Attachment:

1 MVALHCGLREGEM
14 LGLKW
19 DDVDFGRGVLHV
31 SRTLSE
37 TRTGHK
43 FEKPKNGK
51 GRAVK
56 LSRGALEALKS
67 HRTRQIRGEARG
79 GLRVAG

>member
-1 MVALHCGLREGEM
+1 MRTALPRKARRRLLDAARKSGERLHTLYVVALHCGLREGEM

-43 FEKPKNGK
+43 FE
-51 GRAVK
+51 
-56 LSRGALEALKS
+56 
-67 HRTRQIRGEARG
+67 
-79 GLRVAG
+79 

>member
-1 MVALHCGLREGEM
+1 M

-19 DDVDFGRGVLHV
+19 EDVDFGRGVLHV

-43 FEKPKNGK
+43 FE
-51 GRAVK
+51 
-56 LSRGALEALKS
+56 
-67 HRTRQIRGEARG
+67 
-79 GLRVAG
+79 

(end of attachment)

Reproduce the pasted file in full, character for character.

1 MVALHCGLREGEM
14 LGLKW
19 DDVDFGRGVLHV
31 SRTLSE
37 TRTGHK
43 FEKPKNGK
51 GRAVK
56 LSRGALEALKS
67 HRTRQIRGEARG
79 GLRVAG

>member
-1 MVALHCGLREGEM
+1 MRTALPRKARRRLLDAARKSGERLHTLYVVALHCGLREGEM

-43 FEKPKNGK
+43 FE
-51 GRAVK
+51 
-56 LSRGALEALKS
+56 
-67 HRTRQIRGEARG
+67 
-79 GLRVAG
+79 

>member
-1 MVALHCGLREGEM
+1 M

-19 DDVDFGRGVLHV
+19 EDVDFGRGVLHV

-43 FEKPKNGK
+43 FE
-51 GRAVK
+51 
-56 LSRGALEALKS
+56 
-67 HRTRQIRGEARG
+67 
-79 GLRVAG
+79 